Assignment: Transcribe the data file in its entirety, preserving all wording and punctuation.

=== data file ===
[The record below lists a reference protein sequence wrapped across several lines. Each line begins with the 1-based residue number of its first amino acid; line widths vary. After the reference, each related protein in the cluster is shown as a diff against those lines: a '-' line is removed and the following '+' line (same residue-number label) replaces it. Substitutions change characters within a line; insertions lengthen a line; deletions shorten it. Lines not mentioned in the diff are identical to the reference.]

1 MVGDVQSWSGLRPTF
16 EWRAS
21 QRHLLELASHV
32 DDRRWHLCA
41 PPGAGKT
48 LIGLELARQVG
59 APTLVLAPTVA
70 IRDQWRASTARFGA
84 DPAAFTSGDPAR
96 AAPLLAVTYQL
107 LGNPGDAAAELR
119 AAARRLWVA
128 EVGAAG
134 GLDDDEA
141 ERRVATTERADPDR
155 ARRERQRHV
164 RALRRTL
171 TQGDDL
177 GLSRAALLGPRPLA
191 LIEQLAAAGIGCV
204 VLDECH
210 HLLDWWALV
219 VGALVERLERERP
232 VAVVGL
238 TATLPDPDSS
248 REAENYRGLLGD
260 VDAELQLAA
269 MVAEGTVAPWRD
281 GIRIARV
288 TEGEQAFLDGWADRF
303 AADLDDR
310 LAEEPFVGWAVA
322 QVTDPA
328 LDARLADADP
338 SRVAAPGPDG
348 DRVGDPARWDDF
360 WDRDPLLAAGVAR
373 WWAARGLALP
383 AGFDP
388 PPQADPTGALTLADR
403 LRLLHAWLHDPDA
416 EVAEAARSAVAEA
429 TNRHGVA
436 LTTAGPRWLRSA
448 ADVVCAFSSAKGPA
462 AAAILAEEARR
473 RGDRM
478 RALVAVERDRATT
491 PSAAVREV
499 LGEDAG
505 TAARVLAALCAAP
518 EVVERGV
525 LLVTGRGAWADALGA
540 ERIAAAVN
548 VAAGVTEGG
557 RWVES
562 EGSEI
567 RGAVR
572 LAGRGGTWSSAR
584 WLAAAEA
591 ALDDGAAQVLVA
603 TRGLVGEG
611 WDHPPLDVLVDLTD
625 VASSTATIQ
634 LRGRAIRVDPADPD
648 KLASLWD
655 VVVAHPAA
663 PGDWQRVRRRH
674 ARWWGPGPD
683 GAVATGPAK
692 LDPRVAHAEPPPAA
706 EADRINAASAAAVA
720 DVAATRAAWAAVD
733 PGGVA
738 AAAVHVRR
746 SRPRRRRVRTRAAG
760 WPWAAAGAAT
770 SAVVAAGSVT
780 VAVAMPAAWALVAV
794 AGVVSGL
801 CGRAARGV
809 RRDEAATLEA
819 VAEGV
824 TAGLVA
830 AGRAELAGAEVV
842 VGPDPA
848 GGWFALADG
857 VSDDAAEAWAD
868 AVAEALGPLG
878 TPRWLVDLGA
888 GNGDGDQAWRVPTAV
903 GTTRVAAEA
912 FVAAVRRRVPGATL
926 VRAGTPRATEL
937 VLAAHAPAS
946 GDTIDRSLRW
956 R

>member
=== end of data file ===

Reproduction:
[The record below lists a reference protein sequence wrapped across several lines. Each line begins with the 1-based residue number of its first amino acid; line widths vary. After the reference, each related protein in the cluster is shown as a diff against those lines: a '-' line is removed and the following '+' line (same residue-number label) replaces it. Substitutions change characters within a line; insertions lengthen a line; deletions shorten it. Lines not mentioned in the diff are identical to the reference.]

1 MVGDVQSWSGLRPTF
16 EWRAS
21 QRHLLELASHV
32 DDRRWHLCA
41 PPGAGKT
48 LIGLELARQVG
59 APTLVLAPTVA
70 IRDQWRASTARFGA
84 DPAAFTSGDPAR
96 AAPLLAVTYQL
107 LGNPGDAAAELR
119 AAARRLWVA
128 EVGAAG
134 GLDDDEA
141 ERRVATTERADPDR
155 ARRERQRHV
164 RALRRTL
171 TQGDDL
177 GLSRAALLGPRPLA
191 LIEQLAAAGIGCV
204 VLDECH
210 HLLDWWALV
219 VGALVERLERERP
232 VAVVGL
238 TATLPDPDSS
248 REAENYRGLLGD
260 VDAELQLAA
269 MVAEGTVAPWRD
281 GIRIARV
288 TEGEQAFLDGWADRF
303 AADLDDR
310 LAEEPFVGWAVA
322 QVTDPA
328 LDARLADADP
338 SRVAAPGPDG
348 DRVGDPARWDDF
360 WDRDPLLAAGVAR
373 WWAARGLALP
383 AGFDP
388 PPQADPTGALTLADR
403 LRLLHAWLHDPDA
416 EVAEAARSAVAEA
429 TNRHGVA
436 LTTAGPRWLRSA
448 ADVVCAFSSAKGPA
462 AAAILAEEARR
473 RGDRM
478 RALVAVERDRATT
491 PSAAVREV
499 LGEDAG
505 TAARVLAALCAAP
518 EVVERGV
525 LLVTGRGAWADALGA
540 ERIAAAVN
548 VAAGVTEGG
557 RWVES
562 EGSEI
567 RGAVR
572 LAGRGGTWSSAR
584 WLAAAEA
591 ALDDGAAQVLVA
603 TRGLVGEG
611 WDHPPLDVLVDLTD
625 VASSTATIQ
634 LRGRAIRVDPADPD
648 KLASLWD
655 VVVAHPAA
663 PGDWQRVRRRH
674 ARWWGPGPD
683 GAVATGPAK
692 LDPRVAHAEPPPAA
706 EADRINAASAAAVA
720 DVAATRAAWAAVD
733 PGGVA
738 AAAVHVRR
746 SRPRRRRVRTRAAG
760 WPWAAAGAAT
770 SAVVAAGSVT
780 VAVAMPAAWALVAV
794 AGVVSGL
801 CGRAARGV
809 RRDEAATLEA
819 VAEGV
824 TAGLVA
830 AGRAELAGAEVV
842 VGPDPA
848 GGWFALADG
857 VSDDAAEAWAD
868 AVAEALGPLG
878 TPRWLVDLGA
888 GNGDGDQAWRVPTAV
903 GTTRVAAEA
912 FVAAVRRRVPGATL
926 VRAGTPRATEL
937 VLAAHAPAS
946 GDTIDRSLRW
956 R

>member